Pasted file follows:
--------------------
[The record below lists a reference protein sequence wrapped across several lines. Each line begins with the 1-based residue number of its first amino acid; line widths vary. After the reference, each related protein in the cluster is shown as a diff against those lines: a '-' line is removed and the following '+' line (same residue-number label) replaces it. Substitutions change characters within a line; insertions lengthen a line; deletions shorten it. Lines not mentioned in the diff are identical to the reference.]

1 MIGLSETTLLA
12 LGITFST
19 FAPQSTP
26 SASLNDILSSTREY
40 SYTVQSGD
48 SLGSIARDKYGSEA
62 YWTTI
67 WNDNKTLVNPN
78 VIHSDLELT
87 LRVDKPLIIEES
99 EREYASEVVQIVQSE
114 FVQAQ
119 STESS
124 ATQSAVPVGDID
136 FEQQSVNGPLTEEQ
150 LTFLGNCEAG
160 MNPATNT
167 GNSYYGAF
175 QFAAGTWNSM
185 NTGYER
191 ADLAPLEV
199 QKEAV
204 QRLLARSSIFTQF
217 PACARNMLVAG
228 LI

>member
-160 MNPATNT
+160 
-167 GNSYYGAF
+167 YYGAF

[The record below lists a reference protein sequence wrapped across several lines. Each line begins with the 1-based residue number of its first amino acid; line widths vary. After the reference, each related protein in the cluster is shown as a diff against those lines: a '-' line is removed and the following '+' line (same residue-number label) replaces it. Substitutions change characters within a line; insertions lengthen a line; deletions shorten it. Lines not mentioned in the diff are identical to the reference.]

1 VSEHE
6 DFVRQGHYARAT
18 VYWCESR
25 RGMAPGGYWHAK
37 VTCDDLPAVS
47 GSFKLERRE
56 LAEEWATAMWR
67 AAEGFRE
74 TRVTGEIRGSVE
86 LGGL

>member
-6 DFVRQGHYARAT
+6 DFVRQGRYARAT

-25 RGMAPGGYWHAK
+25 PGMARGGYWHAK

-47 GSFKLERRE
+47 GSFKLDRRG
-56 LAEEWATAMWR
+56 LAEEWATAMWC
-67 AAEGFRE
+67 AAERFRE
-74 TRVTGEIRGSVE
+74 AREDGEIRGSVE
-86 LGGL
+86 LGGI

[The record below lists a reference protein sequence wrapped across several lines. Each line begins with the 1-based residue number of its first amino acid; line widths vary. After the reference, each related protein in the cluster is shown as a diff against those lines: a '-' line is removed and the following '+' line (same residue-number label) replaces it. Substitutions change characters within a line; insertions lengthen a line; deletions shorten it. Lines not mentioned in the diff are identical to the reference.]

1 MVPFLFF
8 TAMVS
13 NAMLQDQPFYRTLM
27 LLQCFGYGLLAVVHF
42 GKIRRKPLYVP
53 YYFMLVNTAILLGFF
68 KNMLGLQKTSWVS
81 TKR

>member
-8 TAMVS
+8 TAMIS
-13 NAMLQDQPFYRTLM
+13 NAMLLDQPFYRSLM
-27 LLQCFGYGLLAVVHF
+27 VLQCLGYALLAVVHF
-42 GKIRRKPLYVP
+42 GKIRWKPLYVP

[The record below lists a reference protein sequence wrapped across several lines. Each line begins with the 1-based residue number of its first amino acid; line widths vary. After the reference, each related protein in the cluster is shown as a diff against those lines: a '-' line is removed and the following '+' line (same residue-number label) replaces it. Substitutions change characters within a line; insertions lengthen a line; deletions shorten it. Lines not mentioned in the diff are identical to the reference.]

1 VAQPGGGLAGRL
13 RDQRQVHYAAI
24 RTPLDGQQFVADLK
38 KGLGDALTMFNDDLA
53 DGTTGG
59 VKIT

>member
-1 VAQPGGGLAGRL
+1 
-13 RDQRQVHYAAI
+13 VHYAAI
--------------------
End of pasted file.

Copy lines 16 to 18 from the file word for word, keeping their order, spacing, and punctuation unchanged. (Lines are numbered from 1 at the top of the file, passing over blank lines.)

136 FEQQSVNGPLTEEQ
150 LTFLGNCEAG
160 MNPATNT